Political risk is a danger that will affect your investment due to political instability in a country. Risks include: the passage of legislation that is unfavorable to foreign investments; the transfer of political power from one political party to another; or a sudden overthrow of the current government (a coup d’état). Political instability may also arise from foreign or international policies including military conflict or economic sanctions. Then there’s the economic risk, which is almost always affected by the level of political stability in a country.
The health of a country’s economy will have an impact on your global property investments, especially if the returns on your investment are heavily dependent on the local market.
If you invested in a non-U.S.-dollar market, then you are also exposed to currency exchange risk. That is, if the currency in which you are holding your investment depreciates in value, so does your investment. This will come into play when you are ready to exit your investment.
It is important to point out that the longer the investment horizon, the more critical it is to assess the market risks.
2. Transactional Risk
As a global property investor, you will be faced with transactional risk. That is, you’ve found a property investment that you like and now you want to close the deal. However, the buying and closing process, including titling and the transferring of funds, will be different from purchasing property in North America… and different again in every country that you decide to invest in.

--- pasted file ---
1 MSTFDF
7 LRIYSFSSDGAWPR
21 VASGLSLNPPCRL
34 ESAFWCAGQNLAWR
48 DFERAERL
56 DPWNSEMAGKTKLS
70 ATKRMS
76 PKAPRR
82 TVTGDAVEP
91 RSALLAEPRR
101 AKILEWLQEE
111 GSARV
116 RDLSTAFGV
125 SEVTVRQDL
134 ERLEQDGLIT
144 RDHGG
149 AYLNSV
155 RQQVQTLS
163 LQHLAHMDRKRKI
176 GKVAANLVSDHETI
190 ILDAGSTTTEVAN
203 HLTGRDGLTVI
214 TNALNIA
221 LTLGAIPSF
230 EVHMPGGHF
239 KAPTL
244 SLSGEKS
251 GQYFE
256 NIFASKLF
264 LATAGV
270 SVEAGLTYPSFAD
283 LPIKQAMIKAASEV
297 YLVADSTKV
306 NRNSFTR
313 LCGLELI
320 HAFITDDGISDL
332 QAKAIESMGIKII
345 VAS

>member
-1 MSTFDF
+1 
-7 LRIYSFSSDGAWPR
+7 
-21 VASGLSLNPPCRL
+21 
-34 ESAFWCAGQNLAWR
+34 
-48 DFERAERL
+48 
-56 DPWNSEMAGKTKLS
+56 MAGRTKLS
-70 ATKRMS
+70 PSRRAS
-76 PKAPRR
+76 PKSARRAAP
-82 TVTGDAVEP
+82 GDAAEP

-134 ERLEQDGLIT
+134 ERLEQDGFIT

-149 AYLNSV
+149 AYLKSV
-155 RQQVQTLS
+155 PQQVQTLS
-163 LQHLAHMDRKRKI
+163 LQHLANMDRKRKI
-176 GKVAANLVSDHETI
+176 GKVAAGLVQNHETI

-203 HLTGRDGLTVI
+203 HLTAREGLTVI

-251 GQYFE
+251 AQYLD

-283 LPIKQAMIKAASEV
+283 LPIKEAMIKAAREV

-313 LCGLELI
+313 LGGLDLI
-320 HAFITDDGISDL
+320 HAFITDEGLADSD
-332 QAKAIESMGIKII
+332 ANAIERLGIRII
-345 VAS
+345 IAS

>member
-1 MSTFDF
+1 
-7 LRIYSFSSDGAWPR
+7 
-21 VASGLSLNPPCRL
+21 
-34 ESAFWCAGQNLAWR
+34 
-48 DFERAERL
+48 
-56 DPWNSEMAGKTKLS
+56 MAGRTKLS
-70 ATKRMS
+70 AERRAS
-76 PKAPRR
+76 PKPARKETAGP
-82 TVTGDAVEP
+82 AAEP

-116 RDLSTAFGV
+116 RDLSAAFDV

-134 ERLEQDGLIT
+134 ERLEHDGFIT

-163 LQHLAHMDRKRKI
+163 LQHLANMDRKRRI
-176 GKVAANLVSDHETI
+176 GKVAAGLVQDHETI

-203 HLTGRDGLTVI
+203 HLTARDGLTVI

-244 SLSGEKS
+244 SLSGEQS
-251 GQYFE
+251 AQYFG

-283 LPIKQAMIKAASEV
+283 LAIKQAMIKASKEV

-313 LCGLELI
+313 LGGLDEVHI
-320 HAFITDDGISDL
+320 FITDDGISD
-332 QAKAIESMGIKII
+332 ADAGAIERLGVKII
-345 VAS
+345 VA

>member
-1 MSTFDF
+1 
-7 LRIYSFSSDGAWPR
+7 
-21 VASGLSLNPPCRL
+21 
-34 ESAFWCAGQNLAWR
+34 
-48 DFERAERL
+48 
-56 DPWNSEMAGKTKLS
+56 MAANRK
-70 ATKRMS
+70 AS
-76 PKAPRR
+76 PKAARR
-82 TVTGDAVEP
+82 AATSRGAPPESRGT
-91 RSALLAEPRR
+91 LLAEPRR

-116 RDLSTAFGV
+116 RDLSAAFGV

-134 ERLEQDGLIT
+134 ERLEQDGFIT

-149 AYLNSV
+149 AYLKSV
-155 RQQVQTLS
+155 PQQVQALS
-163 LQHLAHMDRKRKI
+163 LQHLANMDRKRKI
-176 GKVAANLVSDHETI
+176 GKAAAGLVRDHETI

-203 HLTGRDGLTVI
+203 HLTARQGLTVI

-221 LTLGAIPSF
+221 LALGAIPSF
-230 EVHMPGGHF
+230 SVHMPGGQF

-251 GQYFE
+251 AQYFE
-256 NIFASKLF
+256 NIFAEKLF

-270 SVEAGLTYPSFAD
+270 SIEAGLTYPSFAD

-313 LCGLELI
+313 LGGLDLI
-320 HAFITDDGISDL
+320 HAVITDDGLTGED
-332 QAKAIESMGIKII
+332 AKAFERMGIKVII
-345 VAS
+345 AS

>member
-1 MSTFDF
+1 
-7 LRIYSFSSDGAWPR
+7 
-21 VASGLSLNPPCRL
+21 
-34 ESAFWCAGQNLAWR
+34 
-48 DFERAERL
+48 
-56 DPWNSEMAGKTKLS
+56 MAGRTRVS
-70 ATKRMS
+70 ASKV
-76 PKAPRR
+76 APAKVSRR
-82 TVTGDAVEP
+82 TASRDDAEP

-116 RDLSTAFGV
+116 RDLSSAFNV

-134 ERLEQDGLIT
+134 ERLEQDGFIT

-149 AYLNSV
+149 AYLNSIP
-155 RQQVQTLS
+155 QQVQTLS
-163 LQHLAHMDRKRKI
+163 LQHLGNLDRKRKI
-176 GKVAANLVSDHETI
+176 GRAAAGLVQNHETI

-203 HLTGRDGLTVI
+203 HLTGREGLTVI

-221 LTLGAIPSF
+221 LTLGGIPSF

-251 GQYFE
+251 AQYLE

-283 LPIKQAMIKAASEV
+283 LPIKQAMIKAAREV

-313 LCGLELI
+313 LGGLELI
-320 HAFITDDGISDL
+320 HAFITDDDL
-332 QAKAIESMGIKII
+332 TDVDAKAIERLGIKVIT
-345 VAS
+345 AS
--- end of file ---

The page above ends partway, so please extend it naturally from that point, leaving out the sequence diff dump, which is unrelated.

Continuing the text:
One thing that North Americans take for granted, for example, is that property has clean title. Depending on the country, titles and ownership can get complicated, and property ownership laws vary from one country to the next. While freehold title is the norm in the United States and Canada, you will encounter different variations of property ownership (or non-ownership) in other parts of the world that you must be aware of.
If you are not educated on the ownership laws of a country, you run the risk of purchasing a property to which you do not have full ownership rights.
Then there’s the actual sales contract. If you’re buying property overseas the contracts will most likely be in a foreign language. This off-the-bat difference can put you at a disadvantage when finalizing an international property deal. On top of that, you also must consider whether or not the sales contract is enforceable by the courts in the jurisdiction in which you are purchasing your property. For example, can the seller just back out of the deal after the contract is signed, without any legal recourse for the buyer?